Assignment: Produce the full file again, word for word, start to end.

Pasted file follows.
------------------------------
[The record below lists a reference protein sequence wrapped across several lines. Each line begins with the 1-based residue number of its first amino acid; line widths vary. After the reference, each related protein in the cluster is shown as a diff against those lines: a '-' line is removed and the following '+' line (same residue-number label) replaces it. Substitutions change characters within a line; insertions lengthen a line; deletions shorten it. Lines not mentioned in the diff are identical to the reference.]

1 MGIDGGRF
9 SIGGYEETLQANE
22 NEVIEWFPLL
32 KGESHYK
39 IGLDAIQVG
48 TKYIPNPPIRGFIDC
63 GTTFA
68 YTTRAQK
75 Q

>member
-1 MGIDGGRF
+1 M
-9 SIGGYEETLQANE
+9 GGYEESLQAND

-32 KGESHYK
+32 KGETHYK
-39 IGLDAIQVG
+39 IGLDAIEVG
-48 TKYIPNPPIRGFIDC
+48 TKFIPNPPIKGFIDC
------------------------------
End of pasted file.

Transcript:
[The record below lists a reference protein sequence wrapped across several lines. Each line begins with the 1-based residue number of its first amino acid; line widths vary. After the reference, each related protein in the cluster is shown as a diff against those lines: a '-' line is removed and the following '+' line (same residue-number label) replaces it. Substitutions change characters within a line; insertions lengthen a line; deletions shorten it. Lines not mentioned in the diff are identical to the reference.]

1 MGIDGGRF
9 SIGGYEETLQANE
22 NEVIEWFPLL
32 KGESHYK
39 IGLDAIQVG
48 TKYIPNPPIRGFIDC
63 GTTFA
68 YTTRAQK
75 Q

>member
-1 MGIDGGRF
+1 M
-9 SIGGYEETLQANE
+9 GGYEESLQAND

-32 KGESHYK
+32 KGETHYK
-39 IGLDAIQVG
+39 IGLDAIEVG
-48 TKYIPNPPIRGFIDC
+48 TKFIPNPPIKGFIDC